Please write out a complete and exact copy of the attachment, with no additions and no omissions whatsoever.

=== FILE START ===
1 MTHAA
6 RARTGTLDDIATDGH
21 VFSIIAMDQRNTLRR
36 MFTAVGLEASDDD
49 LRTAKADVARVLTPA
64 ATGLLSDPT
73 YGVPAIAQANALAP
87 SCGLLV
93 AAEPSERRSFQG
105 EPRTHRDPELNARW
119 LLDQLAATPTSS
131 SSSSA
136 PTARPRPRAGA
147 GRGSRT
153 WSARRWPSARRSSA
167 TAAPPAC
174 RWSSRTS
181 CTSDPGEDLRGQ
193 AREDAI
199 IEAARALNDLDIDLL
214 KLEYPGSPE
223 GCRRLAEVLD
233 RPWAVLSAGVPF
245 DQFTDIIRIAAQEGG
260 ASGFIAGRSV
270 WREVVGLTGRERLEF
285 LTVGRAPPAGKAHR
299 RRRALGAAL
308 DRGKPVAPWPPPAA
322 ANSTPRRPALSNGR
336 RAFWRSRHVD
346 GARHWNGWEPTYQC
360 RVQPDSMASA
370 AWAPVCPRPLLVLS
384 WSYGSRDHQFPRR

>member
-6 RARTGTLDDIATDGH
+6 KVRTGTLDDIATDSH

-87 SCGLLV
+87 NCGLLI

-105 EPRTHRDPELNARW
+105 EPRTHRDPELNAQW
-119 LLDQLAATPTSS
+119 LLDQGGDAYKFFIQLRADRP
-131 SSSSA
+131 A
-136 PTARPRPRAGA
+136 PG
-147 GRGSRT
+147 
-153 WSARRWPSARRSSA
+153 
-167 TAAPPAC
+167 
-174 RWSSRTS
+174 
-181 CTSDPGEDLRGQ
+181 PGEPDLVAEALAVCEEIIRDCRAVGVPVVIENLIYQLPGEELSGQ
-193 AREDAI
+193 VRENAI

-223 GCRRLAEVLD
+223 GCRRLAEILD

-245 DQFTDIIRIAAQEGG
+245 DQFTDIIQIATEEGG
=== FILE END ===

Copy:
1 MTHAA
6 RARTGTLDDIATDGH
21 VFSIIAMDQRNTLRR
36 MFTAVGLEASDDD
49 LRTAKADVARVLTPA
64 ATGLLSDPT
73 YGVPAIAQANALAP
87 SCGLLV
93 AAEPSERRSFQG
105 EPRTHRDPELNARW
119 LLDQLAATPTSS
131 SSSSA
136 PTARPRPRAGA
147 GRGSRT
153 WSARRWPSARRSSA
167 TAAPPAC
174 RWSSRTS
181 CTSDPGEDLRGQ
193 AREDAI
199 IEAARALNDLDIDLL
214 KLEYPGSPE
223 GCRRLAEVLD
233 RPWAVLSAGVPF
245 DQFTDIIRIAAQEGG
260 ASGFIAGRSV
270 WREVVGLTGRERLEF
285 LTVGRAPPAGKAHR
299 RRRALGAAL
308 DRGKPVAPWPPPAA
322 ANSTPRRPALSNGR
336 RAFWRSRHVD
346 GARHWNGWEPTYQC
360 RVQPDSMASA
370 AWAPVCPRPLLVLS
384 WSYGSRDHQFPRR

>member
-6 RARTGTLDDIATDGH
+6 KVRTGTLDDIATDSH

-87 SCGLLV
+87 NCGLLI

-105 EPRTHRDPELNARW
+105 EPRTHRDPELNAQW
-119 LLDQLAATPTSS
+119 LLDQGGDAYKFFIQLRADRP
-131 SSSSA
+131 A
-136 PTARPRPRAGA
+136 PG
-147 GRGSRT
+147 
-153 WSARRWPSARRSSA
+153 
-167 TAAPPAC
+167 
-174 RWSSRTS
+174 
-181 CTSDPGEDLRGQ
+181 PGEPDLVAEALAVCEEIIRDCRAVGVPVVIENLIYQLPGEELSGQ
-193 AREDAI
+193 VRENAI

-223 GCRRLAEVLD
+223 GCRRLAEILD

-245 DQFTDIIRIAAQEGG
+245 DQFTDIIQIATEEGG